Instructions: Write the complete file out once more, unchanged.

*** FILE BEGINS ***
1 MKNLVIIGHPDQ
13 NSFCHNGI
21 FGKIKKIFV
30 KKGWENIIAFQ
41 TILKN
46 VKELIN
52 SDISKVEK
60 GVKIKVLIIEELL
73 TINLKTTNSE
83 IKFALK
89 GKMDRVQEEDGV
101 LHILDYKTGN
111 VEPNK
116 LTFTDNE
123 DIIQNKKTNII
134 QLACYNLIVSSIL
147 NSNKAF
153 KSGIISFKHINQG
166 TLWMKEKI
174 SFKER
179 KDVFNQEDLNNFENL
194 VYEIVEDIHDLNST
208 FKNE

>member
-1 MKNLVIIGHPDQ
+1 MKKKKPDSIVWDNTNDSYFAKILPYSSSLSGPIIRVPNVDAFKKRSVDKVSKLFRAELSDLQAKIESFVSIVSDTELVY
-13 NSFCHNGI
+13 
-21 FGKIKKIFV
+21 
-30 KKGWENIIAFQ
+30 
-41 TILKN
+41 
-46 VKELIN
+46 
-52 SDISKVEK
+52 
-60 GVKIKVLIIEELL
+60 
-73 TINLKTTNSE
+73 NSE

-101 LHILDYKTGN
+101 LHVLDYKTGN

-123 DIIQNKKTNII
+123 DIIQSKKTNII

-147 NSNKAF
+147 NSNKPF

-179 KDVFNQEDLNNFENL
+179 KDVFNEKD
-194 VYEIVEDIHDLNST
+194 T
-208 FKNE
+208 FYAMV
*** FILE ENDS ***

1 MKNLVIIGHPDQ
13 NSFCHNGI
21 FGKIKKIFV
30 KKGWENIIAFQ
41 TILKN
46 VKELIN
52 SDISKVEK
60 GVKIKVLIIEELL
73 TINLKTTNSE
83 IKFALK
89 GKMDRVQEEDGV
101 LHILDYKTGN
111 VEPNK
116 LTFTDNE
123 DIIQNKKTNII
134 QLACYNLIVSSIL
147 NSNKAF
153 KSGIISFKHINQG
166 TLWMKEKI
174 SFKER
179 KDVFNQEDLNNFENL
194 VYEIVEDIHDLNST
208 FKNE

>member
-1 MKNLVIIGHPDQ
+1 MKKKKPDSIVWDNTNDSYFAKILPYSSSLSGPIIRVPNVDAFKKRSVDKVSKLFRAELSDLQAKIESFVSIVSDTELVY
-13 NSFCHNGI
+13 
-21 FGKIKKIFV
+21 
-30 KKGWENIIAFQ
+30 
-41 TILKN
+41 
-46 VKELIN
+46 
-52 SDISKVEK
+52 
-60 GVKIKVLIIEELL
+60 
-73 TINLKTTNSE
+73 NSE

-101 LHILDYKTGN
+101 LHVLDYKTGN

-123 DIIQNKKTNII
+123 DIIQSKKTNII

-147 NSNKAF
+147 NSNKPF

-179 KDVFNQEDLNNFENL
+179 KDVFNEKD
-194 VYEIVEDIHDLNST
+194 T
-208 FKNE
+208 FYAMV